Getting Internships in the U.S.

Getting Internships in the U.S.

In November 2019, a whopping 200,000 Indian students were estimated to be studying in the U.S., which was 3% more than the previous year. They also made up 20% of the total international students in the U.S. that year.

Simply put, internships for international students are becoming an essential marketing strategy for most universities. If you are an Indian hoping to intern in the U.S., we’re here to share the nitty-gritty details of the process.

The Nuances of Visa Options

First things first, understand your visa options. For those coming solely for an internship, a J-1 visa would likely suffice. For international students already studying in the U.S., there is an F-1 visa. While both are suitable options, the difference lies in your choice of internship.

If You’re Studying on an F-1 Visa

In this case, you wouldn’t need much paperwork to be eligible for an unpaid internship or campus recruitment. Your work would be typically limited to 20 hours a week, so be sure to search for internships that are part-time.

Your options here are either Curricular Practical Training (CPT) or Optional Practical Training (OPT). The former is usually linked to your degree. The latter requires the approval of U.S. Citizenship and Immigration Services, a tad more difficult than CPT.

If You’re Studying on a J-1 Visa

In this case, your Academic Training can last up to 18 months. Remember to get approval from your J-1 Responsible Officer and find an internship linked to your field of study. You’ll be good to go.

Networking: The Sharpest Knife to Cut Through Competition

Done right, networking increases your chances of getting that coveted internship exponentially.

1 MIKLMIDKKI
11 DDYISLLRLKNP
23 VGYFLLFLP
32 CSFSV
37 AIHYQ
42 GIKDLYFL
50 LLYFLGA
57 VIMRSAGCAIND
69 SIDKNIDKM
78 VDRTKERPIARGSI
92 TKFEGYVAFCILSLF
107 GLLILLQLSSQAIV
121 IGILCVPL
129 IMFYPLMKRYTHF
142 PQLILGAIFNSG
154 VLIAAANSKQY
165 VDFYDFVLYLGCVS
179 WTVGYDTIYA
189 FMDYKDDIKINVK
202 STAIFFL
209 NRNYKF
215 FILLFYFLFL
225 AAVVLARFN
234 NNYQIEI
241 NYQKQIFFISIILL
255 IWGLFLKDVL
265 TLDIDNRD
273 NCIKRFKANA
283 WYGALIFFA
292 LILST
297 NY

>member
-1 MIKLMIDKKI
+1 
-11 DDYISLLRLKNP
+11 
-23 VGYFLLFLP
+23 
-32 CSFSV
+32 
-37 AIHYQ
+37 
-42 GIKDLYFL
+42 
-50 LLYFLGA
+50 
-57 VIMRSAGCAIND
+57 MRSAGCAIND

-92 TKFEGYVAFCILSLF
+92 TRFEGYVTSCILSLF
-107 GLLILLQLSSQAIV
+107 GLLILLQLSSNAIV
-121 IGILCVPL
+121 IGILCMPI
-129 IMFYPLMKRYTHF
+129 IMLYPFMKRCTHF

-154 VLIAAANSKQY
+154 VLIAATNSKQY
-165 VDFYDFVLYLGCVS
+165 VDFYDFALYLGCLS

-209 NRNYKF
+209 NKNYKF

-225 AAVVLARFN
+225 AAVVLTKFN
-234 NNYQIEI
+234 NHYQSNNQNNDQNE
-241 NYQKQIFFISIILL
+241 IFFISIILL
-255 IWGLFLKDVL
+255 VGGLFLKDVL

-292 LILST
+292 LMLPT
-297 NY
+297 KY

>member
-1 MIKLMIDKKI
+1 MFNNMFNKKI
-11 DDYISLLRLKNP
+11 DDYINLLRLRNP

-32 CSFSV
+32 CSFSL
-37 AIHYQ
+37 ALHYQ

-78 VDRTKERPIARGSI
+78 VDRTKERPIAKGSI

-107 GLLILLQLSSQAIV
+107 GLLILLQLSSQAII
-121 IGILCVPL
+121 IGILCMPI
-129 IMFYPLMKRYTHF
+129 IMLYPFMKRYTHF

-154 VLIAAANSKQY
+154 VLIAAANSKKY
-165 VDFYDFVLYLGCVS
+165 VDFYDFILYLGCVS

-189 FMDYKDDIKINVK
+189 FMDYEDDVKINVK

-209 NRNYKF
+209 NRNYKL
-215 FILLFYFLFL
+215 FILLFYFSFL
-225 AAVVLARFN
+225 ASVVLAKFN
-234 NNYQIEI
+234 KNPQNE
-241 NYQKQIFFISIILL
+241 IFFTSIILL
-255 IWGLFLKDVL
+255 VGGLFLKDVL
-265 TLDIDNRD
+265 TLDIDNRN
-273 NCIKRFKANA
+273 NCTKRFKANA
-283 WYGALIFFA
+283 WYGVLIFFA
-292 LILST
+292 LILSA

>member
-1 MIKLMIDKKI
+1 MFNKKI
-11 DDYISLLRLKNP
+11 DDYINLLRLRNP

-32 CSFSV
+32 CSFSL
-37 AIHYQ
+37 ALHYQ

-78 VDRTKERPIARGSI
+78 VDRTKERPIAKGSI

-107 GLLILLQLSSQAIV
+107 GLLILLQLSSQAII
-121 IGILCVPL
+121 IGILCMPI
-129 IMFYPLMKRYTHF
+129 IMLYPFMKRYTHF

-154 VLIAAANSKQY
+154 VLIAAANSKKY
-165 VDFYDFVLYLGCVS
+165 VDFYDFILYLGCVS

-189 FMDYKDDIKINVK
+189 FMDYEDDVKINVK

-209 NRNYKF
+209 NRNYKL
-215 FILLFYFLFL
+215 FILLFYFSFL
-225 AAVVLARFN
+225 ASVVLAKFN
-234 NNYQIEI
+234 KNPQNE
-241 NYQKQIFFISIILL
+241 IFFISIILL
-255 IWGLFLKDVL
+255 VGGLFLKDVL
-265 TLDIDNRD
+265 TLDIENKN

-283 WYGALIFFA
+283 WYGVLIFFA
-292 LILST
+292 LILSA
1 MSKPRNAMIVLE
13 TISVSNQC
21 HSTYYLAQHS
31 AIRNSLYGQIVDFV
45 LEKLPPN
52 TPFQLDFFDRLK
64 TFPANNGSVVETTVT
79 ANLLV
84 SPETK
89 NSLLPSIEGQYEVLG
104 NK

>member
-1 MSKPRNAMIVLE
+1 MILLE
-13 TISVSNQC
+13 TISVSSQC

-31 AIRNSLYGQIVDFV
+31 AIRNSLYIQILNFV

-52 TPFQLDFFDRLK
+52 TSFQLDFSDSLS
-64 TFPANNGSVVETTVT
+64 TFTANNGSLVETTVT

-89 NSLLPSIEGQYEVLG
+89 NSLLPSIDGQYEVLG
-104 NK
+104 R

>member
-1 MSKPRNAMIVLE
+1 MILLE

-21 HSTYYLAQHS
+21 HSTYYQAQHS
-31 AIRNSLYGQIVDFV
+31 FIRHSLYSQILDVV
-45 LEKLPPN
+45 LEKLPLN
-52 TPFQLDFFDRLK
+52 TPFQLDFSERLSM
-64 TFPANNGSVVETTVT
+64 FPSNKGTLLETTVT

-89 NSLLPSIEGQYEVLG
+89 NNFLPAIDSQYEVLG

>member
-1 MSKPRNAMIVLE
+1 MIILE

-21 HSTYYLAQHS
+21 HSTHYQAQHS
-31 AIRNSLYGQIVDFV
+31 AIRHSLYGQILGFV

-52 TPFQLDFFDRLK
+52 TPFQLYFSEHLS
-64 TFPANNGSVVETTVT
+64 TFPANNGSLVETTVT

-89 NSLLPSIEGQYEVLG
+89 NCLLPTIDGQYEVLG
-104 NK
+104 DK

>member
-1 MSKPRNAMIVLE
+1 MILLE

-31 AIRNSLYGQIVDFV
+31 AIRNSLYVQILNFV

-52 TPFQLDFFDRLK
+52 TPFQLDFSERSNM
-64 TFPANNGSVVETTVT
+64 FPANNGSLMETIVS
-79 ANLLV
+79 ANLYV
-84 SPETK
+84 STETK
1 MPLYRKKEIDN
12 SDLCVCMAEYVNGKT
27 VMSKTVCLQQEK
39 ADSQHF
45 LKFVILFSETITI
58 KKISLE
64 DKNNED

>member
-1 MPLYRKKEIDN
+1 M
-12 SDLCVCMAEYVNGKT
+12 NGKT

What is the best way to network?

Put yourself out there. Join sports groups, events, or any activity that exposes you to people interested in your culture. Your aim is to develop personal and professional relationships. Your university or city library should have all the information you could need to identify local communities and events.

How do I find the right people?

Most universities in the U.S. are brimming with special interest groups that you can join to find people with common interests. You can even try international groups aimed at integrating cultures.

How else can I find opportunities?

Check your university’s international student office. It will likely be able to point you in the direction of career and internship opportunities. You may also try your professors’ networks with companies and local businesses. Some online resources you can try are:

  • LinkedIn: As a professional social networking platform, LinkedIn is a gold mine for networking opportunities. Build a decent profile and market yourself well, and you can benefit from this platform.
  • Konkeros: It is a platform for international students seeking jobs and internships in the U.S. From immigration options to tricks on resume writing, Konkeros can help you for a monthly subscription costing less than a single dinner.

Navigating the American workplace

Workplace culture in the U.S. is generally individualistic. By all means, be a team player, but be prepared to be evaluated on how proactive and independent you are.

Moreover, most companies have an informal work culture. Don’t be caught off-guard, and research your company beforehand on a portal like GlassDoor.

Leading U.S. companies have embraced the idea of diversity in their workplace. Be confident, approach them only after you’ve done the proper research, and persist.

Resolving potential concerns

  • Financial: Students facing high tuition and living expenses can apply for grants, loans, and financial aid.
  • Cultural: Some ways to find familiarity are connecting with alumni and immigrant communities.
  • Communication: There’s no denying it; communication can be a challenge in a new country. The only way out is to open up and not shy away. You will be respected for trying.

If we’ve helped you overcome some of your inhibitions, get ready to embark on life-changing opportunities in the U.S. Don’t forget to enjoy the experience.

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